Oregon does not participate in the Nurse Licensure Compact. State nursing officials state that it would depress salaries for nurses in Oregon and reduce the effectiveness of the OSBN in controlling licensing and discipline among Oregon nurses. They also argue the compact could make enforcing the state's high professional nursing standards challenging. State legislators have introduced a proposed law adopting the compact yearly over the last several years. Although the legislation has yet to pass in Oregon, it may bring even higher stakes to a potential OSBN disciplinary action in the future.

Oregon State Board of Nursing Complaints

Under the OSBN disciplinary and investigations procedures, any person or entity can file a complaint anonymously against a nurse or nursing assistant online using the organization's complaint form. Under Oregon law, all complaint information must remain confidential. This means that the OSBN will not inform you who made the complaint. While the point is to ensure that licensees and patients can make complaints without fear of retaliation, it can also encourage adversely motivated complaints.

The OSBN must investigate and evaluate any complaint it receives for possible Nursing Practice Act violations. That's why if you receive a notice of a complaint and investigation, you should contact the Lento Law Firm's Professional License Defense Team immediately. Our experienced team may be able to end a complaint with additional, contextual, or exonerating evidence before an investigation begins.

Oregon State Board of Nursing Investigations

If the OSBN begins an investigation, they will gather documentation and likely interview witnesses. The evidence they gather may include:

  • Incident reports,
  • Witness statements,
  • Police reports,
  • Personnel records,
  • Medical records and
  • Court records.

The investigator may also meet with you by phone or in person. This investigative interview is supposed to be informal and confidential, but the purpose is to gather additional facts related to the incident or complaint. The OSBN often presents this interview as an opportunity to meet with the board staff and tell your side of the story confidentially, with only investigative staff present. However, you do have the right to have an attorney with you who is representing you in the OSBN investigation. After the investigator completes their investigation, they will provide a confidential Investigator Report for the OSBN board members, compiling all the information they've gathered.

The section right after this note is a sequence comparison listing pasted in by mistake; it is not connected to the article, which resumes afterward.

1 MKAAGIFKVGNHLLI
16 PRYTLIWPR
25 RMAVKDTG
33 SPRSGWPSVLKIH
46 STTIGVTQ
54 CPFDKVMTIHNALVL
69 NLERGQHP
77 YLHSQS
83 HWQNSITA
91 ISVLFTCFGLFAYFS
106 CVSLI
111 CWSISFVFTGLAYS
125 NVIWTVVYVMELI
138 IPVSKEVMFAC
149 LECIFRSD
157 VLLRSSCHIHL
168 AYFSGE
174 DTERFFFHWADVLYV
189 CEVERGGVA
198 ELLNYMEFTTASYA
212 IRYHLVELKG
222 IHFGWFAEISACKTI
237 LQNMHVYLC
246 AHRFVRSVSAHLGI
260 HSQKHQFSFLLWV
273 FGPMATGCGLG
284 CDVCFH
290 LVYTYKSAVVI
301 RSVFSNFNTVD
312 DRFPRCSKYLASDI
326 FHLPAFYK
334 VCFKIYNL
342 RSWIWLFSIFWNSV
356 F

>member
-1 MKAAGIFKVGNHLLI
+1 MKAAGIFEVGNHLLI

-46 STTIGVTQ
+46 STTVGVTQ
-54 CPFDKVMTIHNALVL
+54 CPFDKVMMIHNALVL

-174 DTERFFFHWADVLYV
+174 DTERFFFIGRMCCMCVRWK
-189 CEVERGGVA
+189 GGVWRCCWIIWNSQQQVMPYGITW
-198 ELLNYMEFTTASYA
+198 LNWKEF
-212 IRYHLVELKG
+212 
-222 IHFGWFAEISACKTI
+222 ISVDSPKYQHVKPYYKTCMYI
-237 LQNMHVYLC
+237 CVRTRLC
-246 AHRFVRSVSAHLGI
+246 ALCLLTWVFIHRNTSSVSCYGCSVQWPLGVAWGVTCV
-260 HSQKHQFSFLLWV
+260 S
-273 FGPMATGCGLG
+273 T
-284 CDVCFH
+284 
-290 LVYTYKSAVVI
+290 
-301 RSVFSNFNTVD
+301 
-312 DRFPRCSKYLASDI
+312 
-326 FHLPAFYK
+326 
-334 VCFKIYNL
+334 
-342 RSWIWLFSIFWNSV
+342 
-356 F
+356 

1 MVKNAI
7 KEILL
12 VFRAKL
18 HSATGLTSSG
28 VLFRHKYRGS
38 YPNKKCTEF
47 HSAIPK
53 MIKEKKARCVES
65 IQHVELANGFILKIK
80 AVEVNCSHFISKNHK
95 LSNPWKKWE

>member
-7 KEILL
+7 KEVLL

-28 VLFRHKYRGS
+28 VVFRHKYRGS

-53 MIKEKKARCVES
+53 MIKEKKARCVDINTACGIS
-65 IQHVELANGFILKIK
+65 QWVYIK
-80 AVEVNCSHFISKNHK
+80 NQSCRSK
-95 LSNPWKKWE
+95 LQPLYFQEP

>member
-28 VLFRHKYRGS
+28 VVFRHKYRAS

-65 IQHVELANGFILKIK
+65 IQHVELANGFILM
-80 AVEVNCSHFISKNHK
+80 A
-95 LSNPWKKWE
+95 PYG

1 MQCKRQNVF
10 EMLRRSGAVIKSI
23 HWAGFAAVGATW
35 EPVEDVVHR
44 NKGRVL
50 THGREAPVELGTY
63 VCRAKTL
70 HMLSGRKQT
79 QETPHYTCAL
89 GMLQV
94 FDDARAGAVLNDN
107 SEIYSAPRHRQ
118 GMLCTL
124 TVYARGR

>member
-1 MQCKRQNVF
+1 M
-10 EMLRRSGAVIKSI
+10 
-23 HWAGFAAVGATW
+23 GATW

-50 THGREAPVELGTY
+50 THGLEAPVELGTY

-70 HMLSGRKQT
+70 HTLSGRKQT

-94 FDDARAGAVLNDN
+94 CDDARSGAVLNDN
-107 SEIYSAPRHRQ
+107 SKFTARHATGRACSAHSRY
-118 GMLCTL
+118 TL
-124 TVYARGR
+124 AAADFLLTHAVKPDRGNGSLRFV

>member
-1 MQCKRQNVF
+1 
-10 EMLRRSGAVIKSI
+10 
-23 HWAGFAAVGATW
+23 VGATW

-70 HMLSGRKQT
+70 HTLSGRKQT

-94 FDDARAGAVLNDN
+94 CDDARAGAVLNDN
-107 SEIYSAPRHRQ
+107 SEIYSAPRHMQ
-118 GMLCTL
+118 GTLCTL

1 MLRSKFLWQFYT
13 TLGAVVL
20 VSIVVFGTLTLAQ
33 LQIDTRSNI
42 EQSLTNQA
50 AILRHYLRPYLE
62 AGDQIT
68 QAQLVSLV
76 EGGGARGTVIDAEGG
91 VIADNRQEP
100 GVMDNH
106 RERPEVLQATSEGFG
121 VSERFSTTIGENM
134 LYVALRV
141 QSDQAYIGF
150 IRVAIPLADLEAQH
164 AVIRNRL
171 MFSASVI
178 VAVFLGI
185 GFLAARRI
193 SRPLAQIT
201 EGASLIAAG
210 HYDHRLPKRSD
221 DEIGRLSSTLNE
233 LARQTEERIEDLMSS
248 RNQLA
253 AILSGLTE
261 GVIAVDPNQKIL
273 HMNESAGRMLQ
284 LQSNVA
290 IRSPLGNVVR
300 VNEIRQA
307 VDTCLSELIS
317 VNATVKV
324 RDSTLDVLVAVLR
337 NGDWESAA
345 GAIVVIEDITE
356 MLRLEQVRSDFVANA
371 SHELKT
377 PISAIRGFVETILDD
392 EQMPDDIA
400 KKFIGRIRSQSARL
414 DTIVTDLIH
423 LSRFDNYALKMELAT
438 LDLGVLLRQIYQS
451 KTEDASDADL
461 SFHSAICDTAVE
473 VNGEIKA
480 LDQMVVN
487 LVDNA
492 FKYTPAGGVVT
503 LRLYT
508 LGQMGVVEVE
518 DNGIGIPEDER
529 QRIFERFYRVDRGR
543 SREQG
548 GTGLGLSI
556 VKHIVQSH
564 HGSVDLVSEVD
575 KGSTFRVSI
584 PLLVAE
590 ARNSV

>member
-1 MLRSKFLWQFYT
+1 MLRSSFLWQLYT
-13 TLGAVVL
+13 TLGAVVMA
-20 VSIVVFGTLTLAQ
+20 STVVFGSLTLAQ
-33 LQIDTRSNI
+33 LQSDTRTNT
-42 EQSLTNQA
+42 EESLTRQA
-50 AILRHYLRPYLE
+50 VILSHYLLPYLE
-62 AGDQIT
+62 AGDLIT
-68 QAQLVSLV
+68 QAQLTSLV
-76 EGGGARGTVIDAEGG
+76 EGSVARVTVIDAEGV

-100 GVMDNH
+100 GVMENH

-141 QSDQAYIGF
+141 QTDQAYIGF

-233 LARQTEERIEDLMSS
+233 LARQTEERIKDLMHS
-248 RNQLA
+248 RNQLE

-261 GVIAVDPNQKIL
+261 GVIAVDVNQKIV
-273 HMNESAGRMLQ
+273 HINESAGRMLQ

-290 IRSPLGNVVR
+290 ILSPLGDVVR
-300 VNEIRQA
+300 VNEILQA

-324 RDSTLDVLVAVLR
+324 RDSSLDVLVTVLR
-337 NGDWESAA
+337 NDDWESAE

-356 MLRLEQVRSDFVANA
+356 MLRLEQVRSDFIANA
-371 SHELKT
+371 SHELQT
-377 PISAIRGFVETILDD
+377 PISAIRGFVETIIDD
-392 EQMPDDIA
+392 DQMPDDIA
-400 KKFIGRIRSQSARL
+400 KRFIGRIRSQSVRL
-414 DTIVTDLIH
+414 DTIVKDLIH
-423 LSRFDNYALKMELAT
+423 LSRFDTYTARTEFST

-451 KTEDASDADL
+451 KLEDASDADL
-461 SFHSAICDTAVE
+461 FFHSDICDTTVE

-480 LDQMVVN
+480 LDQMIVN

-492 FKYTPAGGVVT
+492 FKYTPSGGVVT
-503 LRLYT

The Oregon State Board of Nursing comprises nine-panel members appointed by the governor. The Board has five in-person and seven virtual meetings every year. At each meeting, the Board will review each complaint and its accompanying Investigator Report to determine if the nurse has violated the Nurse Practice Act. If the OSBN believes no violation occurred, they will dismiss the case.

The investigative interview can be an excellent opportunity to present your side of the story and give context to a complaint. However, with so much on the line for you professionally, you need an attorney from the Lento Law Firm's national Professional License Defense Team to protect your rights and ensure that you present the best possible defense.